Storm in a Tea Cup

The thing is, since the (now defunct and stuffed) cats have temporarily put paid to all the cabling in my studio, I have lost the facility to be able to put my ideas through the workflow mill, and hence, the facility to engage with that manner of creative endeavour.  Having a studio / writing room / creative space is such a privilege, but I tend to be one of those people who pines for something for years (like my very own recording studio) and then when they get it, either forget or neglect it, but then really miss it when it’s gone!  There’s some weird psychology going on there, probably as a result of being beaten in Latin class with one of many policeman’s truncheons our beloved teacher used to collect from various forces around the world, proudly displayed in a glass cabinet at the back of the class, to which he would ceremoniously strut, and from which he would ceremoniously select, if one could not correctly conjugate one’s verbs.  Or something.

So the cats all but obliterated the studio and, since then, I have been pining for its reinstallation.  So much so that, whilst making tea for some colleagues at work yesterday, in a desperate bid to do something creative, I found myself tapping the spoon (probably rather annoyingly) on the 4 different mugs arranged before me, and creating a tune.  I quite liked the sound: the way my line-manager’s mug was slightly less tintinnabulous than that of his line-manager, and the fact that the four of them were fairly recognisable musical notes on a B minor scale.  I deduced also that if I was able to play them all simultaneously, I’d have a Bmin chord, with a sus2.  So, I got  the phone out quickly and recorded it.  I did consider asking the good folks who were chatting while waiting for their tea if they wouldn’t mind shutting the fuck up while I made my recording, but I felt that would be rude.  Actually, I’m glad I didn’t as the capture of the exclamation of “oh really” by my line-manager’s line-manager proved to be an interestingly mysterious addition to the ‘ting’ sound once time-stretched, and one which may well (with her permission) become a feature of the finished production.  Back to my desk, import into Logic on the laptop, little bit of processing and hey-presto a tune!  (Or at least a sound effect to enhance a drum beat for an 8 bar loop!).  Who needs Hammonds, guitars, Juno 106s, Akais, etc?  I thought I’d learnt that lesson! (Ok, ok, the song will of course feature Hammond, guitar, bass, synths, etc., so sue me for being a hypocrite.)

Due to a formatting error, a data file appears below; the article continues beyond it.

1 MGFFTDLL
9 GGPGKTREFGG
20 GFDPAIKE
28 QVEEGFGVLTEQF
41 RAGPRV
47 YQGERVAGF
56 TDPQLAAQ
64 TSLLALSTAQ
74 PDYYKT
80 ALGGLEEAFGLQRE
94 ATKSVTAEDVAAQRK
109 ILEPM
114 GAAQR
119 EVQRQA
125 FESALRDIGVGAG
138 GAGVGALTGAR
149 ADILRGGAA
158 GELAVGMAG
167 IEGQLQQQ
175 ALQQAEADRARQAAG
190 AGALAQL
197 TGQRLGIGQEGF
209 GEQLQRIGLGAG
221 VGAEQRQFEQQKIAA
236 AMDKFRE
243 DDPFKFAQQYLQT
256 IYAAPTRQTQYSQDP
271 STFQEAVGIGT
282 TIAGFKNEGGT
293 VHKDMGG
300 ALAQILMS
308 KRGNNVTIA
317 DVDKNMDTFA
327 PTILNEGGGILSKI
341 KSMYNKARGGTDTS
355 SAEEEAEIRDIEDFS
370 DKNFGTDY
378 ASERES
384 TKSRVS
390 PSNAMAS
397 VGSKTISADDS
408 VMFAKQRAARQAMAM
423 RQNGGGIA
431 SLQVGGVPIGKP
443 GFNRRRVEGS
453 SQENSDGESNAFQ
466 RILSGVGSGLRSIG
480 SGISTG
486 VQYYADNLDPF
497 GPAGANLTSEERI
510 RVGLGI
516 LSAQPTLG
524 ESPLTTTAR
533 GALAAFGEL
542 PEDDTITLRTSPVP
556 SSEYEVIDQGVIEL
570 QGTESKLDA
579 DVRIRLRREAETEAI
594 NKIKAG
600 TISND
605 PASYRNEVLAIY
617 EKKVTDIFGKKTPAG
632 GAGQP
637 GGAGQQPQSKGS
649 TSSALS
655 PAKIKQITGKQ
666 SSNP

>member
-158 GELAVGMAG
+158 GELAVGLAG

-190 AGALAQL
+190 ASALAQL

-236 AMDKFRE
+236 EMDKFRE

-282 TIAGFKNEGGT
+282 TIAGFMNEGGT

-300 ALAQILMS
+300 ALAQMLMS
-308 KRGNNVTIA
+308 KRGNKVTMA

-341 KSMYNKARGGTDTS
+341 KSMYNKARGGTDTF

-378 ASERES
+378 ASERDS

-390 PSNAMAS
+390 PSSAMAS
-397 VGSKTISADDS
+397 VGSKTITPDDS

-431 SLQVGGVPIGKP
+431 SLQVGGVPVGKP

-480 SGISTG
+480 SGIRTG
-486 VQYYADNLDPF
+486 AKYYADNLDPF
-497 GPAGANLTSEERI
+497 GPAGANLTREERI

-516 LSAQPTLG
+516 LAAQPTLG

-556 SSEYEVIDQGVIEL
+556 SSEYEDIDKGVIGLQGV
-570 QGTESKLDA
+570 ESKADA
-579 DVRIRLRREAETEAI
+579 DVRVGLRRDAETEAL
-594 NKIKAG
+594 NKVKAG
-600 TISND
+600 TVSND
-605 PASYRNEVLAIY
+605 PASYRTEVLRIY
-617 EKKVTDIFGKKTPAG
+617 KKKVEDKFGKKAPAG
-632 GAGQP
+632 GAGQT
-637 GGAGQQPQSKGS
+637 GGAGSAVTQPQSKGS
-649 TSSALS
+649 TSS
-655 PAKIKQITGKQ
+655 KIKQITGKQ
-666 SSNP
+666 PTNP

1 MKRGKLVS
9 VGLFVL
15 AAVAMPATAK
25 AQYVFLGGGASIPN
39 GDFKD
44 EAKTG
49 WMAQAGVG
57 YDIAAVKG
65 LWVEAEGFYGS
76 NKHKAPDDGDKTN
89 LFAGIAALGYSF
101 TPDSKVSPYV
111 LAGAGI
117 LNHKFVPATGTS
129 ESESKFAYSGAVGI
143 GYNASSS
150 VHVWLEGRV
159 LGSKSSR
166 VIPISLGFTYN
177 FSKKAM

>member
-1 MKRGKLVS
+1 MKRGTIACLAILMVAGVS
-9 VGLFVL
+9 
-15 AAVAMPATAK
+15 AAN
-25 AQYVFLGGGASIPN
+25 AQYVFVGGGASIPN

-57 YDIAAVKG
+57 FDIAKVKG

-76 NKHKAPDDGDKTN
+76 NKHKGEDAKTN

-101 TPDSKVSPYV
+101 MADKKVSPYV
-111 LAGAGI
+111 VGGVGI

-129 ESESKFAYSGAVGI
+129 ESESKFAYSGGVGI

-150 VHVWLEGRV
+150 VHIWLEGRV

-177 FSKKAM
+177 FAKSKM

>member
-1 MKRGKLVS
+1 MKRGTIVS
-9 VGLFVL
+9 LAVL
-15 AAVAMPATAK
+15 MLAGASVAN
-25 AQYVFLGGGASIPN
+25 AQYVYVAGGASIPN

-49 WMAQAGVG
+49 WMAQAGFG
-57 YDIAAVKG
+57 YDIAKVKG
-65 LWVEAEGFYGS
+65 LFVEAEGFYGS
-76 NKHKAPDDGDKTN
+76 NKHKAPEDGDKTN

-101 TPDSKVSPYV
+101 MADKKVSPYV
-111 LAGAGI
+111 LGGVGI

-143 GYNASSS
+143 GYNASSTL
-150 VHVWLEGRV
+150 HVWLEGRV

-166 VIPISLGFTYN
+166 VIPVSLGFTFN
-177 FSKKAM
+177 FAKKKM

Check it out… I’m going to develop it into a song about making tea, with a stylistic nod to a bit of Ska, and also to that wonderful band: Fat Freddy’s Drop.

Naturally, the process which lead to this will also serve as a basis for some lecture content, with a view to getting students to think outside the sugary world of presets and instant ungratification.

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